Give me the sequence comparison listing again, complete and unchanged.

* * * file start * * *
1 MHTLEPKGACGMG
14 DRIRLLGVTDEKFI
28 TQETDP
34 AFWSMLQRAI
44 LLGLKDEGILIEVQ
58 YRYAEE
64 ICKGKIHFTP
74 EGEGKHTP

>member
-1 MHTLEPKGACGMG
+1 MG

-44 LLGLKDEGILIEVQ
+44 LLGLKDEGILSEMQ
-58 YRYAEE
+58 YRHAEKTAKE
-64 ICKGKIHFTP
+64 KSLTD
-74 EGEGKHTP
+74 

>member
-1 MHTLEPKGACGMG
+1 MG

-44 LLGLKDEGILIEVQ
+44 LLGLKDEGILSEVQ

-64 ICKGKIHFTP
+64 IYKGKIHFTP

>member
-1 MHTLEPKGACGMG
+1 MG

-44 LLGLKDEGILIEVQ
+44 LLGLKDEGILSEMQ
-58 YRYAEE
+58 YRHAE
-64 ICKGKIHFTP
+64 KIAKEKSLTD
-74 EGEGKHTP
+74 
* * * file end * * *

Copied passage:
1 MHTLEPKGACGMG
14 DRIRLLGVTDEKFI
28 TQETDP
34 AFWSMLQRAI
44 LLGLKDEGILIEVQ
58 YRYAEE
64 ICKGKIHFTP
74 EGEGKHTP

>member
-1 MHTLEPKGACGMG
+1 MG

-44 LLGLKDEGILIEVQ
+44 LLGLKDEGILSEMQ
-58 YRYAEE
+58 YRHAEKTAKE
-64 ICKGKIHFTP
+64 KSLTD
-74 EGEGKHTP
+74 

>member
-1 MHTLEPKGACGMG
+1 MG

-44 LLGLKDEGILIEVQ
+44 LLGLKDEGILSEVQ

-64 ICKGKIHFTP
+64 IYKGKIHFTP

>member
-1 MHTLEPKGACGMG
+1 MG

-44 LLGLKDEGILIEVQ
+44 LLGLKDEGILSEMQ
-58 YRYAEE
+58 YRHAE
-64 ICKGKIHFTP
+64 KIAKEKSLTD
-74 EGEGKHTP
+74 